Yesterday, I walked into the waiting room, as usual. I rang the bell for Dr. L’s office (she’s my counselor) and plunked down on a chair. I thought about my visit with good feelings, instead of the sense of dread I’d had before that I’d find something ugly in me I didn’t want to find. Or maybe I wouldn’t be able to communicate exactly what was wrong, and it would be a wasted visit. It isn’t ever wasted, though. As long as I’m talking—and I can talk—it’s going to work out. Maybe not this session, but it will work out. Making progress that I can see and act on gives me this sense of gratitude and affection for my counselor that I never expected to feel. (Truly, I was a clam at first. I wanted to know her family and educational background and her beliefs before I ever wanted to entrust her with me.) So, I like her. I’m not afraid to be myself around her.

All that changed when someone entered the waiting room and also rang the bell for Dr. L. He sat opposite me, and I scrutinized him. (Clandestinely, of course.) Was he running an errand for the doctor? He didn’t have anything in his hands but a phone. Maybe… A stream of cold ice shot through my chest. I looked at my phone calendar, which conformed that I did not have an appointment with Dr. L. I’d moved my appointment out to be sure I was fully recovered from my surgery. (Yay, I’m recovered!)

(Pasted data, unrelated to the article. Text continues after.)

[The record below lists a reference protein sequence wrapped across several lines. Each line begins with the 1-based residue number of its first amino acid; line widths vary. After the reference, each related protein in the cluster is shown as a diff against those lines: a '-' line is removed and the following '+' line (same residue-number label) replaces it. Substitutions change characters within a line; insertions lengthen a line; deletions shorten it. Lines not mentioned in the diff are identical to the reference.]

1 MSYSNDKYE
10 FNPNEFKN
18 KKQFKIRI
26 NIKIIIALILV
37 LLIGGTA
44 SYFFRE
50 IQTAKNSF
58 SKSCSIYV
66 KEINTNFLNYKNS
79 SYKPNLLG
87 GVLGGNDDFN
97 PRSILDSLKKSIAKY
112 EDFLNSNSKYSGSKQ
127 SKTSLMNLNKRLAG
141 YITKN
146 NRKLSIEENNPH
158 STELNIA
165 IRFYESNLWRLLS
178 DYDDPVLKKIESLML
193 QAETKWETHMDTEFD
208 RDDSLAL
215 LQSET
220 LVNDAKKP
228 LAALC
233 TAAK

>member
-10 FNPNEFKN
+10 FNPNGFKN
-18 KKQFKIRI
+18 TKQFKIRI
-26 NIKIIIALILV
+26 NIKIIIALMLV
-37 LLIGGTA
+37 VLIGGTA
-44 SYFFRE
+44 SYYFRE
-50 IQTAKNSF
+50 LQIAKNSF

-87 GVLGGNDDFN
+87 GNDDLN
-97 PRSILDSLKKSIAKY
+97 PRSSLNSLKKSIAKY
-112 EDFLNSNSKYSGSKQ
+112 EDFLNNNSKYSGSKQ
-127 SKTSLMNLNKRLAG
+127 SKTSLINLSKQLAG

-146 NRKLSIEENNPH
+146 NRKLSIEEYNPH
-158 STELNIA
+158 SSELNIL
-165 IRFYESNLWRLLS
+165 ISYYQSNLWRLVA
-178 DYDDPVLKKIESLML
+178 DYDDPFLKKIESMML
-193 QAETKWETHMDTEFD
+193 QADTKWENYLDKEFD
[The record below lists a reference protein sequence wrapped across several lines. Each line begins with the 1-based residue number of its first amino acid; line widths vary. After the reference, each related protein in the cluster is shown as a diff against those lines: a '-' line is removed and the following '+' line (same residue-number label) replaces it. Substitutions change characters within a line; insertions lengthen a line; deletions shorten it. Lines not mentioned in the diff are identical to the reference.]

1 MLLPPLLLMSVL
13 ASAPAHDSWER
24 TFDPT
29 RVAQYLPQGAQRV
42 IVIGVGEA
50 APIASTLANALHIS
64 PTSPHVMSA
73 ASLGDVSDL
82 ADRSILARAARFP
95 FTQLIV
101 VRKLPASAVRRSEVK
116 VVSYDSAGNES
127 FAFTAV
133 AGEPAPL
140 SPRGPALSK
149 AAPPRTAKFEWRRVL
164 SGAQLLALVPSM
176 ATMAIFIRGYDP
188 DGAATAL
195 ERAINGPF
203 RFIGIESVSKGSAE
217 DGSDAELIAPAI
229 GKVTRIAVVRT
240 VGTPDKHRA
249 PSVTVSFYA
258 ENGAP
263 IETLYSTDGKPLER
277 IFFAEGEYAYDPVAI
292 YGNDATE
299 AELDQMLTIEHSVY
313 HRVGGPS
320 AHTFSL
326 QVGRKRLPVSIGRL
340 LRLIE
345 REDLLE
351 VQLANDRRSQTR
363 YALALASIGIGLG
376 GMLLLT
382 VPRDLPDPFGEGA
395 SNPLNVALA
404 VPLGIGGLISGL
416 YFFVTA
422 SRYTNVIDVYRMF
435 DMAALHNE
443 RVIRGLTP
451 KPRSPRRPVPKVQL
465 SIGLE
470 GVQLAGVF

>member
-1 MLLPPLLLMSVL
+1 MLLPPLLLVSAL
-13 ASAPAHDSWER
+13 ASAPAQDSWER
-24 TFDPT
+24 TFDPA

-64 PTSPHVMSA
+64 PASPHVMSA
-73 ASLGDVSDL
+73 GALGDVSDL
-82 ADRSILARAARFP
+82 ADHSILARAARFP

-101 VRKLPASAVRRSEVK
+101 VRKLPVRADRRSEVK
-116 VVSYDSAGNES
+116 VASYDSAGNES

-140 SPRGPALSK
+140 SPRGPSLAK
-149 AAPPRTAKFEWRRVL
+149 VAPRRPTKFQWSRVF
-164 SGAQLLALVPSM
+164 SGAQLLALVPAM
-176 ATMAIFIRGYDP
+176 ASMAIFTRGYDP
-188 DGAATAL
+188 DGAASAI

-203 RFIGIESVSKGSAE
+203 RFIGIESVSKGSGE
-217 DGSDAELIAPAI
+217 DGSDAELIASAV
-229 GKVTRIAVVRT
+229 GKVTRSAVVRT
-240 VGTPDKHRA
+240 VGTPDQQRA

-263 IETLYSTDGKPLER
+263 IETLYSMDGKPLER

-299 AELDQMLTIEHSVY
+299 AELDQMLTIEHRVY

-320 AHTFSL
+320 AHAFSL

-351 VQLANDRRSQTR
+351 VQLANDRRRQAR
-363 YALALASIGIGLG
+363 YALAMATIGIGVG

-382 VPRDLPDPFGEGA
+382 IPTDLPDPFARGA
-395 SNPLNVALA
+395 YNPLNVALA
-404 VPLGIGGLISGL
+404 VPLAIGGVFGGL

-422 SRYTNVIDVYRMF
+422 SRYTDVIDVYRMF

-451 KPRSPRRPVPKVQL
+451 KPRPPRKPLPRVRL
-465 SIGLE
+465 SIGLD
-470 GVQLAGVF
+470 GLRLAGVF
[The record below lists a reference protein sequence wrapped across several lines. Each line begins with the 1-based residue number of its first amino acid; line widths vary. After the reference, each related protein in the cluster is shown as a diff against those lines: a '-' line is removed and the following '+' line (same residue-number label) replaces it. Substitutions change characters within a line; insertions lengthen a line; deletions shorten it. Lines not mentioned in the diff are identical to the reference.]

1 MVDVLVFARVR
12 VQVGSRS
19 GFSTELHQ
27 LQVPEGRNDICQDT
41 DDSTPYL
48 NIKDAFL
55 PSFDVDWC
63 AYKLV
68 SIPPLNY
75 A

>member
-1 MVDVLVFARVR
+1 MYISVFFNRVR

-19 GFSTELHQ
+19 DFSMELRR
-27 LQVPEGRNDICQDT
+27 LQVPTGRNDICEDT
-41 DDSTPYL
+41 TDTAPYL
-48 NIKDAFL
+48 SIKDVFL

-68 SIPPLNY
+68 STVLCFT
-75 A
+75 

I jumped out of my seat like the building was burning. I slipped out the door only to realize I’d left my bottle of water in the waiting room. I opened the office door again, contemplated grabbing my water, and decided I couldn’t risk it. Her bell had been rung twice; she’d be in the waiting room any minute, thinking someone was impatient to see her. She’d see me there, and she’d know I’d made a mistake. And then it would be awkward. I pulled the door closed and raced for the elevator.

She’ll never know.
She’ll never know.

Inside the elevator, I stared at the display, willing the lift to move faster. I walked the sidewalk, crossed the street to the parking garage, and pretended. The whole time I pretended I’d only been there to drop something off. Because I was not supposed to be there! When I got in the car, I breathed a sigh of relief and laughed at myself. I’d formed a new habit alright. I was used to visiting Dr. L! As much as I like her and as comfortable as I feel telling her my insecurities, she is not going to know I accidentally came to a nonexistent appointment! The only evidence? That second ring of the bell.